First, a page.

“Did the knee kill him or did George Floyd die because he was on drugs and he was a bigger gentleman who had heart failure?” he said. “I think at the end of the day, that’s what the defense is largely gonna look like.”

Former Minneapolis police officer Derek Chauvin – Photo: Hennepin County Sheriff’s Office

Autopsies will be key

Expect scrutiny of the autopsies, Gordon said.

Hennepin County Medical Examiner Andrew Baker will be a central figure. He ruled Floyd’s death a homicide, saying he died when his heart stopped as police restrained him, compressing his neck. The autopsy also said  he had heart disease and fentanyl and methamphetamine in his system, and tested positive for COVID-19.

Handwritten notes from investigators’ interview with Baker say Floyd had 11 nanograms of fentanyl per milliliter in his bloodstream. Baker told investigators that “If he were found dead at home alone and no other apparent causes, this could be acceptable to call an OD. Deaths have been certified with levels of 3 (nanograms).”

Baker added, however: “I am not saying this killed him.” Read more

Day One of trials for Alamance protesters: dismissed charges and/or no penalties

Protesters at a June 2020 “March for Justice & Community” in Graham – Photo: Anton L. Delgado

Trials of protesters who demonstrated in Graham last fall in support of the Black Lives Matter movement got underway on Wednesday, with the prosecutor dropping charges against two people, and the judge affirming misdemeanor charges against another individual without imposing a penalty.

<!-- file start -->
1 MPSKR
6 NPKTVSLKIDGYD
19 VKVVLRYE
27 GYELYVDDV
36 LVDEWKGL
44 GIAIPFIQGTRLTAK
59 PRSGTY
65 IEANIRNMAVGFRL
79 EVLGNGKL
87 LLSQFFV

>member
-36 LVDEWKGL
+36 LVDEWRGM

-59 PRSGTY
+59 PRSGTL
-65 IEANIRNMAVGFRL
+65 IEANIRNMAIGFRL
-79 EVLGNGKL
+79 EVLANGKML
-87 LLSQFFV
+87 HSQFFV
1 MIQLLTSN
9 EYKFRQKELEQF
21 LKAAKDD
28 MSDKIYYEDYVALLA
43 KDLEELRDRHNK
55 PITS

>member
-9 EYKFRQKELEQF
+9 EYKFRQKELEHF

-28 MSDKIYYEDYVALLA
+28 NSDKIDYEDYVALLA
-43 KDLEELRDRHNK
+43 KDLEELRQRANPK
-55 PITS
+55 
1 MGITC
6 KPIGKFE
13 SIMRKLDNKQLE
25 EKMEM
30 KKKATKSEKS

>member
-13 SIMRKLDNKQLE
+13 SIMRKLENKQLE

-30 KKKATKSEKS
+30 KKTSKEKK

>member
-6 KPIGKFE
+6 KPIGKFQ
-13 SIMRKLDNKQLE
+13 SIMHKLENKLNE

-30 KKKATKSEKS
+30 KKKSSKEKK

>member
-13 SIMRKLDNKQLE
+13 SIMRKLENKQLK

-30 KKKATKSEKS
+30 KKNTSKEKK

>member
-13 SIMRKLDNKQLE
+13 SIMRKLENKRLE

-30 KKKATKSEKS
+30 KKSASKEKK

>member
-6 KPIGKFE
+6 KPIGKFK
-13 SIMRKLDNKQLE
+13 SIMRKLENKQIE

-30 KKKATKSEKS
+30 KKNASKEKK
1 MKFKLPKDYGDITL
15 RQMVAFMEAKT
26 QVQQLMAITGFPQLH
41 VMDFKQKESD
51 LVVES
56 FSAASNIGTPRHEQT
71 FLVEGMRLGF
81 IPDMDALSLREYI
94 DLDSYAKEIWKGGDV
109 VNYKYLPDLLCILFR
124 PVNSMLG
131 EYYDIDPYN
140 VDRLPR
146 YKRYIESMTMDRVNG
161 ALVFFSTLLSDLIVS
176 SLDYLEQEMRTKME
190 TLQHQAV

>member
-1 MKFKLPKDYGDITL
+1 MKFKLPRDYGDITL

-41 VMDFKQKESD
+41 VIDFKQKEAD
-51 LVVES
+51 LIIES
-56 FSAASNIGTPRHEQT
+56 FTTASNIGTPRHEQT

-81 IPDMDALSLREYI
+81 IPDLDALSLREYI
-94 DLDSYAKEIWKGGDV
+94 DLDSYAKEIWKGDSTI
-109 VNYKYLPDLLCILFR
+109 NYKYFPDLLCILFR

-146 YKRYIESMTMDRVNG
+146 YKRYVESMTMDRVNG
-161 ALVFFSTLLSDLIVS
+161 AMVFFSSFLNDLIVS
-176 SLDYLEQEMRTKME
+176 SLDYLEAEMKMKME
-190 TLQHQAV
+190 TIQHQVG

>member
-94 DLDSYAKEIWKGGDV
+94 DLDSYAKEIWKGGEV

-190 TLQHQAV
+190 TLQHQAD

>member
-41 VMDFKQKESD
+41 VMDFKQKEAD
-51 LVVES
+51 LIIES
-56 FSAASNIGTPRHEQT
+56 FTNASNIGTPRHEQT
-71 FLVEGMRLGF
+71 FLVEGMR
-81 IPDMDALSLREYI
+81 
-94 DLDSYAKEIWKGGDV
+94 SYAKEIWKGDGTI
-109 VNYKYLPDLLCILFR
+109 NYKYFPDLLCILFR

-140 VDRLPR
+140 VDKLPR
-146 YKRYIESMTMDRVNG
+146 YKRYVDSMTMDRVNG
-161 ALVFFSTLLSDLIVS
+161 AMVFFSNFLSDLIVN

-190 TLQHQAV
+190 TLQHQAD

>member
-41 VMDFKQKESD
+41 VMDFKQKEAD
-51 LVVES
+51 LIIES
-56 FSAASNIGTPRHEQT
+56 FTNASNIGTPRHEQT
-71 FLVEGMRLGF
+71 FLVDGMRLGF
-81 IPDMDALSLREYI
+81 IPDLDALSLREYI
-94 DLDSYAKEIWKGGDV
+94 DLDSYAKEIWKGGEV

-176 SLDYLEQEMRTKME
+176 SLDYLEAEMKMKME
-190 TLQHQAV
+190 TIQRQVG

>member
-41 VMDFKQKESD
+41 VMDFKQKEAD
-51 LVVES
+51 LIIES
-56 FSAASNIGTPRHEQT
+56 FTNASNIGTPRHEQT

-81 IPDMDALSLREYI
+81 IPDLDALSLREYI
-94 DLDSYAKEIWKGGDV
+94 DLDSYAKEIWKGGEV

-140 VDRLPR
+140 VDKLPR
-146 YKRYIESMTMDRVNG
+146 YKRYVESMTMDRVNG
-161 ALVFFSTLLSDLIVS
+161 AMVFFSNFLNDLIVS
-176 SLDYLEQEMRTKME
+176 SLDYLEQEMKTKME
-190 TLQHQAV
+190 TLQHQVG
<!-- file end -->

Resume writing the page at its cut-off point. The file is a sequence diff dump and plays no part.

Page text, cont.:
The Alamance County town was the scene of multiple protests on a variety of topics in 2020. Triad City Beat tallied more than 70 charges filed against protesters last year from June through November, including those whose trials took place Wednesday. Among the events that gave rise to arrests:

  • a June 27 “Black Lives Matter” protest,
  • a July 25 NAACP “Call to Action” speaker meeting,
  • a Sept. 8  protest against the county jail’s COVID response,
  • a Sept. 26 “We Are Still Here” march around the courthouse where a Confederate monument stands, in which nine were arrested,
  • an Oct. 31 “march to the polls” in which law enforcement officers pepper-sprayed marchers and charged some people with failure to disperse on command.

In August, a  federal judge issued a preliminary injunction prohibiting a ban on protests around the courthouse that the sheriff’s office had sought to impose.